Indianapolis, IN — Indianapolis Speedway Racing Towards Clean Air
Starting next year, drivers in the IndyCar Series, which includes the famed Indianapolis 500, will streak toward the checkered flag with clean burning Ethanol, which produces less pollution than traditional racing fuel formulas and helps prevent global warming. Ethanol, made from corn and other crops, reduces our reliance on imported oil and creates jobs in the American heartland. Nearly half of the Ethanol used in the US comes from plants owned by local farmers and investors.
The IndyCar Series crowd wants to showcase Ethanol as a high powered pollution solution. But it isn't just clean. It's good. In the fast track world of IndyCar Series racing, even tiny changes in engine performance can make the difference between winning and losing. Ethanol passes the test, providing the finely-tuned racing machines of the IndyCar Series with every ounce of power they need without sacrificing speed or excitement.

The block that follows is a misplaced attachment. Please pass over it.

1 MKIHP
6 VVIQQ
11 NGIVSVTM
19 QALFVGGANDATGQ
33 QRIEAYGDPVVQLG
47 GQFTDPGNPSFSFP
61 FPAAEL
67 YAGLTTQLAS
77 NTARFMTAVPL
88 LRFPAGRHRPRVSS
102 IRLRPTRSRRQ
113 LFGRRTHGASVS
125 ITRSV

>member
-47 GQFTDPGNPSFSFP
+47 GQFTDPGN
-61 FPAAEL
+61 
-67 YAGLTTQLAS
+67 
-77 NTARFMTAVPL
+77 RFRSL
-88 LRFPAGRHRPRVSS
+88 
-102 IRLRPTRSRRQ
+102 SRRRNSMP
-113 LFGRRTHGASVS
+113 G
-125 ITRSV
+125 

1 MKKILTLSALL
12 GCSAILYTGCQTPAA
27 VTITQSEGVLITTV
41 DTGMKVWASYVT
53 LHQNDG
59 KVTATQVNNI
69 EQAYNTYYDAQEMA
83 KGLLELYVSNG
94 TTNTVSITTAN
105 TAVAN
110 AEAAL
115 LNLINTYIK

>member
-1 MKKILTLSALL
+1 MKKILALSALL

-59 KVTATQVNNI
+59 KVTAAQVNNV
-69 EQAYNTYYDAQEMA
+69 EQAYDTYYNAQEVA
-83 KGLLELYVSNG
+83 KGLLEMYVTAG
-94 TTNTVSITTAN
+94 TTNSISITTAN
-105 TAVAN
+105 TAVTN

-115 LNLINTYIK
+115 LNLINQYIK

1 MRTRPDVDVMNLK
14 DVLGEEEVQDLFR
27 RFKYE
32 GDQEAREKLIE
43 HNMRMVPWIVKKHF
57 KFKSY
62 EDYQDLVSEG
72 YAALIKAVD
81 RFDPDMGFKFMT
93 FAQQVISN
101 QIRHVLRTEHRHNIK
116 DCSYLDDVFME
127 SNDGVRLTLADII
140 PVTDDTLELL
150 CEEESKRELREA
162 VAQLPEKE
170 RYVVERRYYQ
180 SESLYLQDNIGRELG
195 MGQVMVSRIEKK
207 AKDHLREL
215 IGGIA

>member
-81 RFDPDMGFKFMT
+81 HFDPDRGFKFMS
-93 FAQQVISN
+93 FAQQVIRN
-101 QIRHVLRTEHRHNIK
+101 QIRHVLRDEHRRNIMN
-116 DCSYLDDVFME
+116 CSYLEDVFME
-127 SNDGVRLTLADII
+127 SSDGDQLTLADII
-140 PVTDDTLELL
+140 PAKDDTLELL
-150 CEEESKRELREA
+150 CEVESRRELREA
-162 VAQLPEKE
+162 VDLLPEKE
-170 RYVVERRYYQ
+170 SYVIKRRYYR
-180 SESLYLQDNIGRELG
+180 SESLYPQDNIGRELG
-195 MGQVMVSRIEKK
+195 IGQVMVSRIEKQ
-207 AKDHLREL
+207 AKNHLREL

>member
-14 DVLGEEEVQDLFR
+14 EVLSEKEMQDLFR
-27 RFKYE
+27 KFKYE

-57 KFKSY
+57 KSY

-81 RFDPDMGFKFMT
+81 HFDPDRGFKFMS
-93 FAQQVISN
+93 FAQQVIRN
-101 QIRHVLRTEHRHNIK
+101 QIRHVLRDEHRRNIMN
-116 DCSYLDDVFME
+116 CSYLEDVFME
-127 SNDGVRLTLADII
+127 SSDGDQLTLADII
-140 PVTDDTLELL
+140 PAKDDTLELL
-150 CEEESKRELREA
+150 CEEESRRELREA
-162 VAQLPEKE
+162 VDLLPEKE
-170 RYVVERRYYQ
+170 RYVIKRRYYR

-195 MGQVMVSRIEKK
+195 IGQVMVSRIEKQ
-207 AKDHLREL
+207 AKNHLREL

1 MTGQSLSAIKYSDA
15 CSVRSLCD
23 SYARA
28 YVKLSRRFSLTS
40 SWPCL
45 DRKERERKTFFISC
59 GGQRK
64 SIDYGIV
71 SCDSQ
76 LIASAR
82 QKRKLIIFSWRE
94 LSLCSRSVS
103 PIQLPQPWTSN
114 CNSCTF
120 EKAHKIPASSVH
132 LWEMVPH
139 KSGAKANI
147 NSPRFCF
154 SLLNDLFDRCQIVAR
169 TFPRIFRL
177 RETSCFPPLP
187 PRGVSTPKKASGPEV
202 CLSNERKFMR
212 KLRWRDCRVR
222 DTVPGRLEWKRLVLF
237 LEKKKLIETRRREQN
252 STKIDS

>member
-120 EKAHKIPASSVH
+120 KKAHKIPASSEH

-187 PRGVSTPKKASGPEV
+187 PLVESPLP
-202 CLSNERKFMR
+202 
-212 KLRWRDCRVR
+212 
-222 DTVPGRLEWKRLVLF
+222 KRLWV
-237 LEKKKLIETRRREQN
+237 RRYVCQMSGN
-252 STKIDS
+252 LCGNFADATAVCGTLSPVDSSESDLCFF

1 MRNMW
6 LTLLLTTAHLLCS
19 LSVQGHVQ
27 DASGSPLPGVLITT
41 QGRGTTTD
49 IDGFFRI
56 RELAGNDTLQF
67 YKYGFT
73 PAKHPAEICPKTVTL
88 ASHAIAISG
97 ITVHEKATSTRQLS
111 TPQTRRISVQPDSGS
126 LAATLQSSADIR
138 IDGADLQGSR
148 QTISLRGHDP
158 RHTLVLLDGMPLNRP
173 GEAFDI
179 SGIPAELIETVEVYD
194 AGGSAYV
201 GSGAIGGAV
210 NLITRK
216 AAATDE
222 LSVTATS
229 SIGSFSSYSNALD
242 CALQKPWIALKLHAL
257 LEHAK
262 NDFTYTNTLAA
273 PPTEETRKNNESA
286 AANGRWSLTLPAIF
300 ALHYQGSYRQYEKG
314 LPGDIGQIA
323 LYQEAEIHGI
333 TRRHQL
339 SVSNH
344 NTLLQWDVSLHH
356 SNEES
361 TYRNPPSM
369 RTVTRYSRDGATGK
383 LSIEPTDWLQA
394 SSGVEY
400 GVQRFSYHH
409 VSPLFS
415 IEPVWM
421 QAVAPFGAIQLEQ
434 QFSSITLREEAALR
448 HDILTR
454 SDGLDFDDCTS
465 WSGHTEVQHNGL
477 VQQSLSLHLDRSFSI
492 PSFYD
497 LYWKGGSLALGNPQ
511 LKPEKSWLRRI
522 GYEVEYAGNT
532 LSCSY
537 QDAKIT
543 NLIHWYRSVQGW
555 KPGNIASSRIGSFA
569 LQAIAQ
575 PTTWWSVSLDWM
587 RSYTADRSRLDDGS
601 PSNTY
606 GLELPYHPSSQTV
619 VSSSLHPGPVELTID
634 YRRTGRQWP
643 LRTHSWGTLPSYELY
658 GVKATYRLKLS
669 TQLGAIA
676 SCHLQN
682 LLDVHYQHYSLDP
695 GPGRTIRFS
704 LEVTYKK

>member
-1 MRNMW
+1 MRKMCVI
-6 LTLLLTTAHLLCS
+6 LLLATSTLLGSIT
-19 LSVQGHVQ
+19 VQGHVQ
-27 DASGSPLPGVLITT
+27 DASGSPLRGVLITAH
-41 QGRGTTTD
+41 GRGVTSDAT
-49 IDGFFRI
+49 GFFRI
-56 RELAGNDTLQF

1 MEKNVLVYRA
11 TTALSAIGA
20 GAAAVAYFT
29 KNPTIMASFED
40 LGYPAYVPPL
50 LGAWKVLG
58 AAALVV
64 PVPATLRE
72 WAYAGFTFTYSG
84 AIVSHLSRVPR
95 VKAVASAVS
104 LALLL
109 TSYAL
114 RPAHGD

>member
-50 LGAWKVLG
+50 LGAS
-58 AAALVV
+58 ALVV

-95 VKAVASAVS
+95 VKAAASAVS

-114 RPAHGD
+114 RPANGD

Starting in 2006, IndyCar Series cars will be tuned to run with a maximum 10% Ethanol blend, decreasing dangerous carbon monoxide emissions by up to 25%. By 2007, organizers hope to put 100% Ethanol fuel in the tanks of every car on the track.
Combating global warming doesn't mean that we have to close down America's racetracks, it just means we have to harness good old fashioned American ingenuity to race cleaner and smarter. The crack team of the IndyCar Series is making smart racing a reality today.